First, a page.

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Wealth of Children from Single-Parent Families: Low Levels and High Inequality in Germany

Aufsätze referiert extern - Web of Science

Philipp M. Lersch, Markus M. Grabka, Kilian Rüß, Carsten Schröder

In: Journal of European Social Policy 31 (2021), 5, S. 565–579

Abstract

Families’ economic wealth is a resource that can provide children with crucial advantages early in their lives. Prior research identified substantial variation of wealth levels between different family types with children from single-parent families being most disadvantaged. The causes of this disadvantage, how much the disadvantage varies between children and how the non-resident parents’ wealth may potentially reduce the disadvantage remain unclear. To address these research gaps, we use data from the German Socio-Economic Panel (2002–17) to examine the level of and inequality in wealth for children from single-parent families using recentred influence function regression and decomposition analysis. We replicate earlier findings of a large wealth disadvantage for children in single-parent families. We find that the wealth disadvantage can be mainly explained with compositional differences in household income and employment characteristics. Beyond level differences, inequality between children from single-parent families is higher than for other family types and this inequality can only partly be explained by observed demographic and socio-economic characteristics. When considering the wealth of non-resident parents, the wealth disadvantage of children in single-parent families is reduced but remains substantial.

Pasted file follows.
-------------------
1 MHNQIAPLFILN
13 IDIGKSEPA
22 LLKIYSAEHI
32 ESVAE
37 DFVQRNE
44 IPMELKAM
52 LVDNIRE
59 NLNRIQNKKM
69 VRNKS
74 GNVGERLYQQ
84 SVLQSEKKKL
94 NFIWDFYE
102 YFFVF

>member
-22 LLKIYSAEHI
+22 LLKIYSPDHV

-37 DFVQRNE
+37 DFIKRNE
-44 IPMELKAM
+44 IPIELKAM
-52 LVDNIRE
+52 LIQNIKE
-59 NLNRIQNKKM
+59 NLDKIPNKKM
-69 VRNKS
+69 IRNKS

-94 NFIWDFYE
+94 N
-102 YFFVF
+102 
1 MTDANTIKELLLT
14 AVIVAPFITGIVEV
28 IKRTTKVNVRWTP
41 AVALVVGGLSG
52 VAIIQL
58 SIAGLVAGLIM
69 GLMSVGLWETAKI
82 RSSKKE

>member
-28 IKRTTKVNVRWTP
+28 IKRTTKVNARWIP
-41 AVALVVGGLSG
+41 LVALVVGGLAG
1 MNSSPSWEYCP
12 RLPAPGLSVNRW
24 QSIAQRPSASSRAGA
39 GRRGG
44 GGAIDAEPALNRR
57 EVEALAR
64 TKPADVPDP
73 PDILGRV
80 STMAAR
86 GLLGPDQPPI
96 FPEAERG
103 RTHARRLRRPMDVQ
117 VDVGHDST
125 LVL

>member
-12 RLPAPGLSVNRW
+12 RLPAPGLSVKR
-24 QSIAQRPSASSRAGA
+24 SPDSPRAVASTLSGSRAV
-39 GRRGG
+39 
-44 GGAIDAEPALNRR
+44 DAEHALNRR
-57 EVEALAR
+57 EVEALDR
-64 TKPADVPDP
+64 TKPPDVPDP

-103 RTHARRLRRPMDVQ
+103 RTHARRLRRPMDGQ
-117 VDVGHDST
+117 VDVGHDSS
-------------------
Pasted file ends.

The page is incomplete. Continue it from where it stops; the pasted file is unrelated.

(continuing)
Philipp Lersch

Senior Research Fellow in the German Socio-Economic Panel study Department

Carsten Schröder

Board of Directors SOEP and Division Head Applied Panel Analysis in the German Socio-Economic Panel study Department

Markus M. Grabka

Board of Directors SOEP & Acting Division Head Knowledge Transfer in the German Socio-Economic Panel study Department



JEL-Classification: D31;D1;J1
Keywords: wealth, family, children, inequality, separation
DOI:
https://doi.org/10.1177/09589287211040412

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